In another story, Amatullah recounts the Chishti-Mevlana Rumi connection. It is said that in Konya, on a frosty night, Mevlana Rumi and Shams Tabriz were secluded in a cell immersed in the ocean of ishq-e-haqiqi (True Love for Allah). In the middle of this Turkish winter night they received a gift of a rare flower from the unseen Realm. Mevlana Rumi pushed the flower under the door to his worried wife to assure her that all was well in the cell. She became quizzical: where did Rumi get this rare flower never before seen in Konya? After inquiring from local merchants she came to know that such kind of flower only grew in the distant land of India. Was it a gift from Baba Fariduddin Ganj-i Shakar to Mevlana Rumi? A gift from the Chishti Sufi to Mevlana Sufi? In Sufi circles it is well known that Baba Farid and Rumi are connected. To commemorate this connection the author, a follower of Chishti Silsila, has beautifully embedded Rumi's poetry of wisdom and love throughout the book.

The author has also painted scattered cultural pictures of Pakistan: the discomfort of train travel, the joy of tea sipping, the lack of reading habits of travelers, the calm of camels in the chaotic Karachi traffic, and the beauty of Margala Hills in Islamabad, etc. When Amatullah returned to Australia after her discovery of spiritual experience in Pakistan, she missed Pakistan and its spirituality. Remembering the "spiritual wealth" of Pakistan, and her longing for Pakistan she observes: “Back in Australia after my Pakistan experience, surrounded by comparative opulence and things in excess. I felt like an alien, no longer belonging. Pakistan may have been covered with a blanket of dusty grayness but the richness of her spirituality shone through. Australia, outwardly brilliant and shinning, was inwardly bereft of any mystical wealth. Like a fish on a dry land, I waited for another great wave from the ocean to sweep me once again out beyond my depths. I was miserable and homesick. But I continued to hang on that thread. I was longing to return to Pakistan and her saints and their lovers. 'There is no cure but the taste of what the saints pass round.' Indeed, often love conquers the ear before the eye. Amatullah Armstrong Chishti  sums up her qawwali experience of drowning in the immaterial realm and concludes the book  on the feelings of rapture:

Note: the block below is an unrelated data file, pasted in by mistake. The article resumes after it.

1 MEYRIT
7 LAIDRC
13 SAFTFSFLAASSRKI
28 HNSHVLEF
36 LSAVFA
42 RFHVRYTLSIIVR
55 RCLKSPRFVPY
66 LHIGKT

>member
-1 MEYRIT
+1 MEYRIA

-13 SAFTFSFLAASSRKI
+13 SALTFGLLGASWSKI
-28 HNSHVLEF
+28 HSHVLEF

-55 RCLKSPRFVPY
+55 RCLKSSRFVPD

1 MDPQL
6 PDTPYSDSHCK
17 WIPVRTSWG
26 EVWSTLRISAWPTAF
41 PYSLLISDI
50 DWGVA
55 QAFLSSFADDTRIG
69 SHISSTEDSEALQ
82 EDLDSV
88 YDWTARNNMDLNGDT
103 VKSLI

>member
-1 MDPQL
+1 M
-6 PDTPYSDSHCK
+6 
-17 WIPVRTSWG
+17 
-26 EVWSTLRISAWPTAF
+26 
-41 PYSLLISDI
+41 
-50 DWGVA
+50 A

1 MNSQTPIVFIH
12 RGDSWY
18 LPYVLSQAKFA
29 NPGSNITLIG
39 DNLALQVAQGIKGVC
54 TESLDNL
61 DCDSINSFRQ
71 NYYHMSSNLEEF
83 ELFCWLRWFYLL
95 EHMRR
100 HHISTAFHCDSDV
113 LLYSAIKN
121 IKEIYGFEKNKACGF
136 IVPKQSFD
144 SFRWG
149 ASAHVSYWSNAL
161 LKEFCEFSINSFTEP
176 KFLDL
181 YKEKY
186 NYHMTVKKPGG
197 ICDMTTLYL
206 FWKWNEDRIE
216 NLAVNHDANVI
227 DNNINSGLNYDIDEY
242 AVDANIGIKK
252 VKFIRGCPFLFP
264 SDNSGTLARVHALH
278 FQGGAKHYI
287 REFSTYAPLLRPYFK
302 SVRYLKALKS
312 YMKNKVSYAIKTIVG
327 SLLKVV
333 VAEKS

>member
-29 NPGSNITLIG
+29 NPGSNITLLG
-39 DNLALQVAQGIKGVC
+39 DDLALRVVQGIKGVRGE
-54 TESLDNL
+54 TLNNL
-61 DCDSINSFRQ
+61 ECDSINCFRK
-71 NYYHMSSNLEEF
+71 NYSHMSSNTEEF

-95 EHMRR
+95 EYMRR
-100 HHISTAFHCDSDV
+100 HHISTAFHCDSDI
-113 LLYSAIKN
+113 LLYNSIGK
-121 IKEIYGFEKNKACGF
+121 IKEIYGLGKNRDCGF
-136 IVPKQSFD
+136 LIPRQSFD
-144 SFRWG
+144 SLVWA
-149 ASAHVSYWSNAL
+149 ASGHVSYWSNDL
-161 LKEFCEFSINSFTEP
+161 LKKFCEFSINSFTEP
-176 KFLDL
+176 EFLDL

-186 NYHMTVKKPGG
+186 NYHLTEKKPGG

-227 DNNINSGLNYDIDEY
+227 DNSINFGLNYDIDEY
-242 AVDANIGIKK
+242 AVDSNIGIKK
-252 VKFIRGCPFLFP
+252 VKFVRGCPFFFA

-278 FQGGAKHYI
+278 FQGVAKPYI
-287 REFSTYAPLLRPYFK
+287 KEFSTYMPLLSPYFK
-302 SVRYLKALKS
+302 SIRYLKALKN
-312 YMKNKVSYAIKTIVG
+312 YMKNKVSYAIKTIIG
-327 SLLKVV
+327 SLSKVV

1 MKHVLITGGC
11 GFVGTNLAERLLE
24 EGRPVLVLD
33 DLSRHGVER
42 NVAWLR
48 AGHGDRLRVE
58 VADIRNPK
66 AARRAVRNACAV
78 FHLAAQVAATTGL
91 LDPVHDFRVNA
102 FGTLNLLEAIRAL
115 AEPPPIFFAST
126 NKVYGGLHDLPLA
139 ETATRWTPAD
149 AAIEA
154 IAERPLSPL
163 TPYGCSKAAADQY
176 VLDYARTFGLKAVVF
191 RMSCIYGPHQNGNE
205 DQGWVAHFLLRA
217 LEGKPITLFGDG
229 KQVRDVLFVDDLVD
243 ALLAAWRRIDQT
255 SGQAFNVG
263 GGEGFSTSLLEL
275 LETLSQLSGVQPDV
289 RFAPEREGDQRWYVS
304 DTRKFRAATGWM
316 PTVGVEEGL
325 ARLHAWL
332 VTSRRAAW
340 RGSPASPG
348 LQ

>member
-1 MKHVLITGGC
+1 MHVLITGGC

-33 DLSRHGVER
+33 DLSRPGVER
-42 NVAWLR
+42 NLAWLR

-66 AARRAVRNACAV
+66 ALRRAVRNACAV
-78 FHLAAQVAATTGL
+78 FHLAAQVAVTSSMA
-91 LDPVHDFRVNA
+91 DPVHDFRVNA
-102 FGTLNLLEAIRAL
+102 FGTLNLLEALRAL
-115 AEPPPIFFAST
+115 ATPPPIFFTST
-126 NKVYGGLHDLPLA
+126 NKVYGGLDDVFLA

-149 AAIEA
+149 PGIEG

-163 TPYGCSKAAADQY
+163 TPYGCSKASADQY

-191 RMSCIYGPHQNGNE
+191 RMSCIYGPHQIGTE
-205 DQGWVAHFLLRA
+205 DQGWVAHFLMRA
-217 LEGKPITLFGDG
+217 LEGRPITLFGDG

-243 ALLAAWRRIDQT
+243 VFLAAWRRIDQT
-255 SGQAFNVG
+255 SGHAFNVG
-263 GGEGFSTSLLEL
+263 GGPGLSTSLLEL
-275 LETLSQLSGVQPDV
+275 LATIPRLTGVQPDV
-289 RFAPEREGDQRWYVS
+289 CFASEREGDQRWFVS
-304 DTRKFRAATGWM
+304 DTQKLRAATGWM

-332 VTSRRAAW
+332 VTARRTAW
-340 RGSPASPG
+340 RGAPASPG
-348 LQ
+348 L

Having said so much I realize,

there's really nothing to say!

Nothing to write!

Just the music

And the voice,

And--- the drowning!

In The Lamp of Love, Journeying with the Sabri Brothers, the authors has narrated a wonderful account of finding spiritual treasures in Pakistan and India and getting engulfed in ecstatic qawwali music of the Sabri Brothers. It is a fascinating read for all material beings who want to experience the immaterial realm of love, wisdom and the truth.

 (The Lamp of Love: Journeying with the Sabri Brothers, ISBN: 0-19-547165-2, Publisher: Oxford University Press)

(Dr. Ahmed S. Khan is Professor, College of Engineering and Information Sciences, DeVry University, Addison, IL   60101, askhan@devry.edu)

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Editor: Akhtar M. Faruqui